At a minimum, the tokens owned by the target management team should likely be sold, and the proceeds be part of the payment to the acquiring team.
This second option would likely both drive the price down (which is good in the case of a takeover, incentivizing more people to leave) and also provide more capital to finance token buybacks and airdrops on the new network.
Step 4: Bribe the holdouts
This step is optional, and likely should not be announced as part of the plan in the beginning, as it would introduce adverse incentives around early migration.
Once Step 3 is complete, if there’s still too much activity happening on the old network, additional measures will need to be taken (or the acquisition will need to be written off as a failure).
One option here is for the acquiring management team to directly pay important stakeholders — miners and developers — to migrate. Again, the acquirer will likely have some meaningful capital from the target team and perhaps from selling the “burned” tokens, so they may be able to afford large direct payouts.
Another option would be to simply increase the size of the airdrop and offer more tokens to those that move over.
This path introduces the risk of “holdouts” — users that wait on the old network, hoping for a better bargain. Of course, there’s a risk for these users, too — the airdrop might stop or slow down, and they could be left behind on a useless old network.
This circles back, though, to a core premise of this whole idea: the acquisition isn’t a final decision in the same way a traditional acquisition is. Rather, it’s an attempt to design incentive structures for the stakeholders so that they’ll go along with it. If the incentives aren’t good enough, the acquisition could fail. If they are, it will likely succeed.
Parameters and incentives
There are a lot of levers to be pulled and dials to be twisted in configuring an acquisition like this:
- How much does the target team pay the acquiring team? (and correspondingly, how much do they “exit” with?)
- How much gets airdropped on the acquiring network? How much of the incoming payment is spent?
- What’s the airdrop distribution and schedule on the acquiring network (linear, uniform, limited-time, etc.)?
- Where do the airdropped tokens come from?
- What happens with the tokens on the old network?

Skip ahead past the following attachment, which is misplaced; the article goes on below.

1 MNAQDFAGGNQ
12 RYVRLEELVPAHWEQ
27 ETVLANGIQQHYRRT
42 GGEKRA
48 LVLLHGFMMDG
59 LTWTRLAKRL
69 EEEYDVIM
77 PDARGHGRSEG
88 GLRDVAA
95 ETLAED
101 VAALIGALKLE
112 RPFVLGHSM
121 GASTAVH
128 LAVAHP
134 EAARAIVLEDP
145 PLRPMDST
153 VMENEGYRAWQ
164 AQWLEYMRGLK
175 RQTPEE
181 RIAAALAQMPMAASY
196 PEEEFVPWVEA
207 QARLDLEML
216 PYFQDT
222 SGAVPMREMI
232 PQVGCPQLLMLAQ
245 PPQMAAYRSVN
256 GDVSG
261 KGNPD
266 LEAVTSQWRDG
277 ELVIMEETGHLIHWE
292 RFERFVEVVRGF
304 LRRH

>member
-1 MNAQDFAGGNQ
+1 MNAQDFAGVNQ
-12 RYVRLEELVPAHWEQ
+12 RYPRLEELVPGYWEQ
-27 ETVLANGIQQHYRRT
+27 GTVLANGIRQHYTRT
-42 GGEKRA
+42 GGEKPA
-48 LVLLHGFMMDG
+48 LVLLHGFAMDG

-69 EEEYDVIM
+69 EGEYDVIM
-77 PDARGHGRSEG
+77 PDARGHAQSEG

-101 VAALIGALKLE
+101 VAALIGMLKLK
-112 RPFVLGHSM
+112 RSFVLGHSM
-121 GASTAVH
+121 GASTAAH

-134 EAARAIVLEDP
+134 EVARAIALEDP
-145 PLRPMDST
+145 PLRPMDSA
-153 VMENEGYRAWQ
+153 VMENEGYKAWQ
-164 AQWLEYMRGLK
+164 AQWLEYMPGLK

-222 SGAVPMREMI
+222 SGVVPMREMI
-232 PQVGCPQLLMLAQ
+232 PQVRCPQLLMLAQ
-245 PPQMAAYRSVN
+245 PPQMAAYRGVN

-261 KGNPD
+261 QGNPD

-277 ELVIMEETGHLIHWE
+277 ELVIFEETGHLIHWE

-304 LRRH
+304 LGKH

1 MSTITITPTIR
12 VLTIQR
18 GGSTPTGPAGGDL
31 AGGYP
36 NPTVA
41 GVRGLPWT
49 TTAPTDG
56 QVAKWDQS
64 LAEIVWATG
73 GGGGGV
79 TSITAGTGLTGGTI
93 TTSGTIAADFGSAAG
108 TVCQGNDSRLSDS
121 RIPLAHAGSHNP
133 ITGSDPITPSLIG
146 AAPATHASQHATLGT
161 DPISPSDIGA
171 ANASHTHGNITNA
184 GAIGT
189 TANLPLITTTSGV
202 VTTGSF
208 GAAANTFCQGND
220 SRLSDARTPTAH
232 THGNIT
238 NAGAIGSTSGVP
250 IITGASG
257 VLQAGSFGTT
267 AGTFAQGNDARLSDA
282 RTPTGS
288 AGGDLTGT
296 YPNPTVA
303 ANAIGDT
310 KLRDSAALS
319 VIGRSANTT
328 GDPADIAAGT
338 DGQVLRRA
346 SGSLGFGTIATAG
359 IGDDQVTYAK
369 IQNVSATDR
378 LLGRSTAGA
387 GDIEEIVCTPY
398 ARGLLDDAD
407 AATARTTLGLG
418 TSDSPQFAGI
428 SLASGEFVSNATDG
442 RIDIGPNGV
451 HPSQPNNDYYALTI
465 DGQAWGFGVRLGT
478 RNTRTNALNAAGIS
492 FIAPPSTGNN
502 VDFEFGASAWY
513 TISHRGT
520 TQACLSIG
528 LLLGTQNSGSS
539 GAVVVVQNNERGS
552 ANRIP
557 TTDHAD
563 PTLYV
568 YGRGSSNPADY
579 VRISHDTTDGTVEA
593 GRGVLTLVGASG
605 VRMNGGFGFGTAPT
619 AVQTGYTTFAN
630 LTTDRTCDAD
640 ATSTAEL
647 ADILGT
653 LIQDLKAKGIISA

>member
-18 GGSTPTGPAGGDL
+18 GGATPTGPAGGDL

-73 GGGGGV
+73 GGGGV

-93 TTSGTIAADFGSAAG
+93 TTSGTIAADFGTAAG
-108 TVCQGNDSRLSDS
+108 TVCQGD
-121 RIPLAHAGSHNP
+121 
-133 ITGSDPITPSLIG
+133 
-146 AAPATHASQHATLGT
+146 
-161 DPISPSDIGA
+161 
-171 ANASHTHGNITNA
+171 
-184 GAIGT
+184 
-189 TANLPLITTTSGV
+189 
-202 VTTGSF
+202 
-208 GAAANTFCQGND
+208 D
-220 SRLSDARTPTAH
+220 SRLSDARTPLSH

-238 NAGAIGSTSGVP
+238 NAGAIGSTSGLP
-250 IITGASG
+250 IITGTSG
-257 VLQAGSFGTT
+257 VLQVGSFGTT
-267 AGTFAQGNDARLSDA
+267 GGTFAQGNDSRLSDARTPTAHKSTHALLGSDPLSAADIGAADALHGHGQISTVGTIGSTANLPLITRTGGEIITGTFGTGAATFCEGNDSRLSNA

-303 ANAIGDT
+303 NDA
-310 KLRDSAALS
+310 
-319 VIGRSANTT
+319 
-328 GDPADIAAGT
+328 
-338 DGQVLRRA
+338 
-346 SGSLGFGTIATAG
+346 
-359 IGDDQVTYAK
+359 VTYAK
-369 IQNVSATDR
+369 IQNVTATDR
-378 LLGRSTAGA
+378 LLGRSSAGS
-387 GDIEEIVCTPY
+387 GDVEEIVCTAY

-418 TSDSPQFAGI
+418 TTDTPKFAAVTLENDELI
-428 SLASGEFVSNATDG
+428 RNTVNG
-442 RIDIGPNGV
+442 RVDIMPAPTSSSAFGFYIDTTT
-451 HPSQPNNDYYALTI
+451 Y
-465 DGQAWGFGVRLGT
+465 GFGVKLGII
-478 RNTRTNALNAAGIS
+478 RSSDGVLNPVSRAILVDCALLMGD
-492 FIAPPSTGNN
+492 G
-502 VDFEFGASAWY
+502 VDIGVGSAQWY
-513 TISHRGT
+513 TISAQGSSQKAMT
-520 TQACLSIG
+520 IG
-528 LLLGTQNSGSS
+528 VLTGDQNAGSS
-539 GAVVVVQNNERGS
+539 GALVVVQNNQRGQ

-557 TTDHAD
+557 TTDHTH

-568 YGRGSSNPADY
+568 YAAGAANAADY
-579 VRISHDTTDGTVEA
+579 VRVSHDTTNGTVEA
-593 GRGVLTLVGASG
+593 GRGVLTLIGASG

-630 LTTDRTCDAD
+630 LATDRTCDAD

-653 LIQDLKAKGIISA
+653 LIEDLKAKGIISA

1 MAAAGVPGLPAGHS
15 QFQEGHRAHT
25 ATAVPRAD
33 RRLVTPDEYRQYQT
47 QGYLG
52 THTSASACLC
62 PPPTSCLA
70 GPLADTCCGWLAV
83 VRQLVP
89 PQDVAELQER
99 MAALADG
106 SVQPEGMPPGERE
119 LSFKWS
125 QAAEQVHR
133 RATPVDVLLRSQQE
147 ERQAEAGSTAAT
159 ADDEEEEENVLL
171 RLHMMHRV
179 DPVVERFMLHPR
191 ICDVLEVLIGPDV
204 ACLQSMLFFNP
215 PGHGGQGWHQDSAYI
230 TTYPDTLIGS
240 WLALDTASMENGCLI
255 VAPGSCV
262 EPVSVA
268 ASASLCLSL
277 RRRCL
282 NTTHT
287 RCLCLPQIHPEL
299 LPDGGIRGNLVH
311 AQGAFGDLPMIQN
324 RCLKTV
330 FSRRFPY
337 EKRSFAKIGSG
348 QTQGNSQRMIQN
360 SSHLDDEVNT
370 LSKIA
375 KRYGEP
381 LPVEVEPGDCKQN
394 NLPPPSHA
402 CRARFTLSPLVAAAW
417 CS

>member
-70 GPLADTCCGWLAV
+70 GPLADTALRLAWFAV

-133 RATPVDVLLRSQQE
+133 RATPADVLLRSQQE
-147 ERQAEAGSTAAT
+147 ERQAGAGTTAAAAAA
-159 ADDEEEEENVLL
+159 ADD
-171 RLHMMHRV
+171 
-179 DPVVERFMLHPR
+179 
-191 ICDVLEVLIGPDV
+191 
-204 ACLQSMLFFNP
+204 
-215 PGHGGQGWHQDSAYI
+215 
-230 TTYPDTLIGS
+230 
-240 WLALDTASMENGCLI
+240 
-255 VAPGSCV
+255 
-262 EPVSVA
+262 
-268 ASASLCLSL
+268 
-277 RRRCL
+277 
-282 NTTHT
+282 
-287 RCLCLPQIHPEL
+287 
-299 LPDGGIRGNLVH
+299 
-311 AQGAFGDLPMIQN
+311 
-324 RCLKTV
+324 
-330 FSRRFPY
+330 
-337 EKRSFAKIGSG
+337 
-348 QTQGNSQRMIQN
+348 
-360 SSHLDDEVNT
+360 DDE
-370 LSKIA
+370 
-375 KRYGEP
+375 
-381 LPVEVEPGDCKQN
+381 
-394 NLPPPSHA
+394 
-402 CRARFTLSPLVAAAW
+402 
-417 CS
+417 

- What about the issuing team’s tokens in particular?
- Are there any final (or initial) bribes?
- Does the target team have any responsibilities after the acquisition?
- How is the plan announced? (and what exactly is announced?)
- And more…
The decisions on these questions form the basis for that incentive structure and the chance of success for the whole acquisition.
Where’s this all going?
I’m a broken record on this: token networks are only just barely starting to go live. Up to this point — and likely for awhile longer still — there has been essentially no incentive for token networks to interact with each other. Even if they’re live, they likely have few users worth acquiring.
As that starts to shift, we’ll see more and more of these sorts of interactions — acquisitions, mergers, and more (including interactions we’ve never imagined before in the traditional world). And it may happen earlier that we’d expect — given the low supply of token network users, there’s like a real premium on acquiring them, even if in relatively small numbers.
Power law returns will be a reality in crypto — and accordingly, teams should be willing to spend whatever they have to in order to win, particularly this early on.
It’s critical that teams begin to think about this future — from perspectives offensive, defensive, and strategic.
A few questions not addressed here:
- What does insider trading look like? If you know what’s going to happen, how can you benefit? Is it legal?
- More broadly, what happens to the markets for the target and acquiring tokens before, during, and after the acquisition?
- Is the combination of a smooth network transition for users (implying, perhaps, a lack of lawsuits) plus some cash enough to convince the target network issuer not to just run away with all of their ICO proceeds and leave their networks in the lurch?
- How is this “acquisition agreement” legally enforceable so that the acquiring team doesn’t take the target team’s money and run or refuse to airdrop to the users?
- What will happen to the old networks? Will they wither? Is there a high probability of it being forked and attempting to compete with the new netoork once a bunch of “traitorous” users exit?
- What can the teams actually do with their money based on the way they’re structured (foundations, etc.)?